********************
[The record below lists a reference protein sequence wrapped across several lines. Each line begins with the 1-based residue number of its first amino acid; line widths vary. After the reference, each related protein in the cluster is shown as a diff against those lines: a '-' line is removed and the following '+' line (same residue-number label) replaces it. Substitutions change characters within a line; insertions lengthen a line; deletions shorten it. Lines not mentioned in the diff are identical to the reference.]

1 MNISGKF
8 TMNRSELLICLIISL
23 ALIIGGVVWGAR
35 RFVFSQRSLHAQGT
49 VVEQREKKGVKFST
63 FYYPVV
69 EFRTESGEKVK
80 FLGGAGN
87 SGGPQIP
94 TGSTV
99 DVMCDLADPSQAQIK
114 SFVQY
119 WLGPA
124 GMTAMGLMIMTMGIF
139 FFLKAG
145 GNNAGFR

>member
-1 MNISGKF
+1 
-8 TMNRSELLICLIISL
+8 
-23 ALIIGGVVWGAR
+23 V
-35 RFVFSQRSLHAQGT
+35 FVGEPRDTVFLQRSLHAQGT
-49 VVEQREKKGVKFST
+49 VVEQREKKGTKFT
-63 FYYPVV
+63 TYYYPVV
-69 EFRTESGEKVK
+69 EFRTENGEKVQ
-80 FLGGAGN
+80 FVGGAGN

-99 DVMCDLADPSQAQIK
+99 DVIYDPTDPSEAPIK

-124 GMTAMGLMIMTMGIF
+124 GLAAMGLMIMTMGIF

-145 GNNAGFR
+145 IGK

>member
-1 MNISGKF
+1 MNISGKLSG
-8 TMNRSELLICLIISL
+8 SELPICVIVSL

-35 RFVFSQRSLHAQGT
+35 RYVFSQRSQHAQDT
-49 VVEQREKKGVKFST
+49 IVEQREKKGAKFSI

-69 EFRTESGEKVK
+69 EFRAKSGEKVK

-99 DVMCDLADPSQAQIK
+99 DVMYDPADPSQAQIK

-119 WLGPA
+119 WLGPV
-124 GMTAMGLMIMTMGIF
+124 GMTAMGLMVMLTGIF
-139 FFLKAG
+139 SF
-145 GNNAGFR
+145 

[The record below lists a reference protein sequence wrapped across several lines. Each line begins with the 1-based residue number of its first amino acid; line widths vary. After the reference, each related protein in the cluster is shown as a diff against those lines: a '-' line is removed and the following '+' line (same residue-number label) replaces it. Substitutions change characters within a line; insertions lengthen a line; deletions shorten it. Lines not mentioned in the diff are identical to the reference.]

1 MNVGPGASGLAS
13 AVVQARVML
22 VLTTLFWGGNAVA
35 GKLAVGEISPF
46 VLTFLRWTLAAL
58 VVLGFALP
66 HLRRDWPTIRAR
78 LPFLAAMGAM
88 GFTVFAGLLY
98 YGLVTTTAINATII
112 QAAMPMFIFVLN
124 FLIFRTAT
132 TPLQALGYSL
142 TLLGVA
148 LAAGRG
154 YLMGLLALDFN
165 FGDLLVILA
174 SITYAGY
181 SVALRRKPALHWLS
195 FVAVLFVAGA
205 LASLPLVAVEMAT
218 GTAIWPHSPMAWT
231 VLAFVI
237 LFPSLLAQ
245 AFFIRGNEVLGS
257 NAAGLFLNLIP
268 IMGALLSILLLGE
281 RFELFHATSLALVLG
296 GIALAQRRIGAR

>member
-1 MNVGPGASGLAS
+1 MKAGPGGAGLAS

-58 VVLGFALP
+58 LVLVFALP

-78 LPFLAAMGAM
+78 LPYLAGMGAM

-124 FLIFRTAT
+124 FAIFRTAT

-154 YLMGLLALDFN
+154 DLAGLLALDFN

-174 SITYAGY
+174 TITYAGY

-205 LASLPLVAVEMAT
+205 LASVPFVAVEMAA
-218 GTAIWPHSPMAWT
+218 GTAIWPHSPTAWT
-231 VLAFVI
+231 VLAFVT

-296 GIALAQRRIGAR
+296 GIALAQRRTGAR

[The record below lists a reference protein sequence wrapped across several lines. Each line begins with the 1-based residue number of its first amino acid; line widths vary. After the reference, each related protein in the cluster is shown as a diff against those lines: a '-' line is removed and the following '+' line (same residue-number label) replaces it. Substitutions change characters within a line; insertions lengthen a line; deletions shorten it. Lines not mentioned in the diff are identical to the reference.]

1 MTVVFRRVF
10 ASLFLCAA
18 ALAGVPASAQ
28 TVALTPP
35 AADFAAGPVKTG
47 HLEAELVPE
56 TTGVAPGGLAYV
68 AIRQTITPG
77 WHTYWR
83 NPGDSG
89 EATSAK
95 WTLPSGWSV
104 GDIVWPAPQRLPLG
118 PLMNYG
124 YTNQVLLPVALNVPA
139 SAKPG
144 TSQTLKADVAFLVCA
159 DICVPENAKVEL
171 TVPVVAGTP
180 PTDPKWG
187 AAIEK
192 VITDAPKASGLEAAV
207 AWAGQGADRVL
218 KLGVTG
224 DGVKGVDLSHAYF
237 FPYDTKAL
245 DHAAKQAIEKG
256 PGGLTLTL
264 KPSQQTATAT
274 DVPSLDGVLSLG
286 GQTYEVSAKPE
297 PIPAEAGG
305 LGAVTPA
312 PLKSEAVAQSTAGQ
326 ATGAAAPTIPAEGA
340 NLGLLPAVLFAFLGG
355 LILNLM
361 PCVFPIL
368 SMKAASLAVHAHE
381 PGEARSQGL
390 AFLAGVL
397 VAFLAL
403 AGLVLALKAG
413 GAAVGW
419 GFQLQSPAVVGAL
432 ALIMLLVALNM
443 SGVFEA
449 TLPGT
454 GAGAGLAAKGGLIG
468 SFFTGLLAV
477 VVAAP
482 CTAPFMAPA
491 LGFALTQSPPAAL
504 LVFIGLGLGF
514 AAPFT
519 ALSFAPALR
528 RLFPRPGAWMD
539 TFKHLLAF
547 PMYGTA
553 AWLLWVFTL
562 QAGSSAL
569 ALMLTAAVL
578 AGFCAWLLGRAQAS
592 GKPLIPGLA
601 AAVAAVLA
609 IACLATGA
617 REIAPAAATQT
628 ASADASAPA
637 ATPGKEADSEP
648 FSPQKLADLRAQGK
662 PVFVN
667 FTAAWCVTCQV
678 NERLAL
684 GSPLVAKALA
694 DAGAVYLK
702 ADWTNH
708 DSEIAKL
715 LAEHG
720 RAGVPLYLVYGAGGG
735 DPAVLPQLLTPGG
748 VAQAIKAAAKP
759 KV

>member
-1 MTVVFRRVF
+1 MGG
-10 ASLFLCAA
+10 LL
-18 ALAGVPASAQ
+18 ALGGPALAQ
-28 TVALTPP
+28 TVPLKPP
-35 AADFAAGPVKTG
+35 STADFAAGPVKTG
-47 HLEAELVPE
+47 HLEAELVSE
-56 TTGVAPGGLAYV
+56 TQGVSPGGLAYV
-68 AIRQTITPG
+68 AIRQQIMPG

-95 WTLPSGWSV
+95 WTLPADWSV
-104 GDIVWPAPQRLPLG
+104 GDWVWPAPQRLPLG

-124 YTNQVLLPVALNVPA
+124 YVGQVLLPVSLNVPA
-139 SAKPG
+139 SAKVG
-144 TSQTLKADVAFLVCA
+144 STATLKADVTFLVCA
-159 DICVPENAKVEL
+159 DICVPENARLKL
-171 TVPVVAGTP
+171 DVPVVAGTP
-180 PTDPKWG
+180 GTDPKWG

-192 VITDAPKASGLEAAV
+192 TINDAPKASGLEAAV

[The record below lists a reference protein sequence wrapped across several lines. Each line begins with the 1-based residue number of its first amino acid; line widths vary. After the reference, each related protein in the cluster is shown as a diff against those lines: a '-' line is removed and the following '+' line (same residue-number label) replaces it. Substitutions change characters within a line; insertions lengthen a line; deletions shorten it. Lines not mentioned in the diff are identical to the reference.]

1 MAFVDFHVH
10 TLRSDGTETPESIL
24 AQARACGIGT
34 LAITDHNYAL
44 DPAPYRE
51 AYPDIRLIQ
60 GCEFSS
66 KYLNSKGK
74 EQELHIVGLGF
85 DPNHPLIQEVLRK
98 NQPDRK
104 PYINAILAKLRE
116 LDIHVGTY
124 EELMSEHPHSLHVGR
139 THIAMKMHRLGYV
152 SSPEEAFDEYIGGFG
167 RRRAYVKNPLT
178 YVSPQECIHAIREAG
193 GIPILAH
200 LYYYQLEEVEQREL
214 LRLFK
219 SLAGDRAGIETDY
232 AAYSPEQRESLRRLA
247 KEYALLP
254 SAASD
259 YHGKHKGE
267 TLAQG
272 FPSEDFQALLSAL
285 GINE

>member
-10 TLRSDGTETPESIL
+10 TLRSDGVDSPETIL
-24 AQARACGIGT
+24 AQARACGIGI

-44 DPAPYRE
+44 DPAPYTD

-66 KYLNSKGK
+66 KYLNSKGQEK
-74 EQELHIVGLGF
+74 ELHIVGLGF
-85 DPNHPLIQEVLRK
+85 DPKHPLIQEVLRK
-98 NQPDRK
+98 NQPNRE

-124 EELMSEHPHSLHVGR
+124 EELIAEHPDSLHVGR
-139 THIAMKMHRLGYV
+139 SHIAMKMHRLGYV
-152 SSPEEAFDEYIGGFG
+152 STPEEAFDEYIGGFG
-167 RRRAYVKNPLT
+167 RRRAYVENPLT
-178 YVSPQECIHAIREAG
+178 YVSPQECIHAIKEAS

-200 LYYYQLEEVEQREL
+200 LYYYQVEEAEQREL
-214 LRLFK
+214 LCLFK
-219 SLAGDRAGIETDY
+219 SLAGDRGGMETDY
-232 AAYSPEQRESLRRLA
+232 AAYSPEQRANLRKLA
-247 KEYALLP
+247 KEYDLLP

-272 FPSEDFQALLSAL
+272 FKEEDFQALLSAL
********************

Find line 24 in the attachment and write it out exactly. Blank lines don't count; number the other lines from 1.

+23 V